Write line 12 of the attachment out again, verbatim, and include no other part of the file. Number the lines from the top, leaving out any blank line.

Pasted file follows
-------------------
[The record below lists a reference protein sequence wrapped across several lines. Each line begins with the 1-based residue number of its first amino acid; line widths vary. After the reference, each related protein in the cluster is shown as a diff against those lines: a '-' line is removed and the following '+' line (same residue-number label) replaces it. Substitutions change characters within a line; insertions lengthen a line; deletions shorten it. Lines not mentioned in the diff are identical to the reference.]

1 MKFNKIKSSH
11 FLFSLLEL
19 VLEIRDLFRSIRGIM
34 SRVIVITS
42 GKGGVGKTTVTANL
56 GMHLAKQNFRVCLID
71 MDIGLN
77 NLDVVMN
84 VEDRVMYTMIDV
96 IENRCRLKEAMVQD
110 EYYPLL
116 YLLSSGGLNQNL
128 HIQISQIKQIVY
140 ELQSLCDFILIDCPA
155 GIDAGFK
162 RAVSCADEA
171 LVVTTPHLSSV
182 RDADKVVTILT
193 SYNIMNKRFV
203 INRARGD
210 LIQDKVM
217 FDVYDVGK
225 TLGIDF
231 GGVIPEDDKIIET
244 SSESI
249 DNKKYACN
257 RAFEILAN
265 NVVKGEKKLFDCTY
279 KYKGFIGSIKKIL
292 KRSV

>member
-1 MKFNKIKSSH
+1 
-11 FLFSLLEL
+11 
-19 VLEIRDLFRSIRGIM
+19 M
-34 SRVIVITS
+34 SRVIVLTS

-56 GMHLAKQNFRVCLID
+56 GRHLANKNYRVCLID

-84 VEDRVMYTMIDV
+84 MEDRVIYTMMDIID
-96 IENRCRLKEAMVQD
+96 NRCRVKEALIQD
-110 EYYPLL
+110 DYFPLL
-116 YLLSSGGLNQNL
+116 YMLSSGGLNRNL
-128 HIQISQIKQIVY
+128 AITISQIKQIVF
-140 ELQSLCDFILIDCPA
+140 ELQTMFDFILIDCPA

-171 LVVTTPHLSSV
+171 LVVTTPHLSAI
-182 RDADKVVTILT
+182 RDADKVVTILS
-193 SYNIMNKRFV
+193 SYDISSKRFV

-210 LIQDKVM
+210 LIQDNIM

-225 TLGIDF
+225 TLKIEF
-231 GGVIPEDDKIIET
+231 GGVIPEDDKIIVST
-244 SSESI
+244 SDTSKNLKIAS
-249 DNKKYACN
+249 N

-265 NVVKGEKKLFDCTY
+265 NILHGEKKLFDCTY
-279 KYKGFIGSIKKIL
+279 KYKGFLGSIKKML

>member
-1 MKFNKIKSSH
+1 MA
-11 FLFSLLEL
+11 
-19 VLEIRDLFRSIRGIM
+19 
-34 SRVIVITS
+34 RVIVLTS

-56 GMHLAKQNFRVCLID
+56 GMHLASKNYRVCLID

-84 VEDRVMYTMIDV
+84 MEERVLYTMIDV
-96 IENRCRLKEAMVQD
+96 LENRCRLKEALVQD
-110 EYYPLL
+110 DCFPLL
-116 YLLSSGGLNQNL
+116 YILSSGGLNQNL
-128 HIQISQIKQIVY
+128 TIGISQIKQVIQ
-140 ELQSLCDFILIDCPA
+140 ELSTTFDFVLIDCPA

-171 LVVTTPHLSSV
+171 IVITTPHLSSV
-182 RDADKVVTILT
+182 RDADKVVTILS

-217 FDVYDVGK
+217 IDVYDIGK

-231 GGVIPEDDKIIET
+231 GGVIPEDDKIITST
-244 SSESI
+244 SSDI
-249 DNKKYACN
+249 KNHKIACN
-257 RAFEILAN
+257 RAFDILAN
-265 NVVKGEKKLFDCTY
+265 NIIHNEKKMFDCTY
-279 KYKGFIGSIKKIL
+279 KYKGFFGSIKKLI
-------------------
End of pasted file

110 EYYPLL